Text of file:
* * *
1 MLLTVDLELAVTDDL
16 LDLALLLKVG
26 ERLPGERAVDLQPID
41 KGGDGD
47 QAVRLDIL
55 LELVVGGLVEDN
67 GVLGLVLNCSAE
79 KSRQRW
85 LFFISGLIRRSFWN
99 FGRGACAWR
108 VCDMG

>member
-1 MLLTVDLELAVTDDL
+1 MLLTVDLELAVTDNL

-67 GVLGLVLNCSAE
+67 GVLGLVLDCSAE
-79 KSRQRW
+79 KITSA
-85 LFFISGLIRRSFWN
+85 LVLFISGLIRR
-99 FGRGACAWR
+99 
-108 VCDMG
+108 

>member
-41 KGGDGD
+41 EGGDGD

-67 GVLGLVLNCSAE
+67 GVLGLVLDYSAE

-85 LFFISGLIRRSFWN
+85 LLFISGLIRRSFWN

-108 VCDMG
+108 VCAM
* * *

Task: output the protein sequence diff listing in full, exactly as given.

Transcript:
1 MLLTVDLELAVTDDL
16 LDLALLLKVG
26 ERLPGERAVDLQPID
41 KGGDGD
47 QAVRLDIL
55 LELVVGGLVEDN
67 GVLGLVLNCSAE
79 KSRQRW
85 LFFISGLIRRSFWN
99 FGRGACAWR
108 VCDMG

>member
-1 MLLTVDLELAVTDDL
+1 MLLTVDLELAVTDNL

-67 GVLGLVLNCSAE
+67 GVLGLVLDCSAE
-79 KSRQRW
+79 KITSA
-85 LFFISGLIRRSFWN
+85 LVLFISGLIRR
-99 FGRGACAWR
+99 
-108 VCDMG
+108 

>member
-41 KGGDGD
+41 EGGDGD

-67 GVLGLVLNCSAE
+67 GVLGLVLDYSAE

-85 LFFISGLIRRSFWN
+85 LLFISGLIRRSFWN

-108 VCDMG
+108 VCAM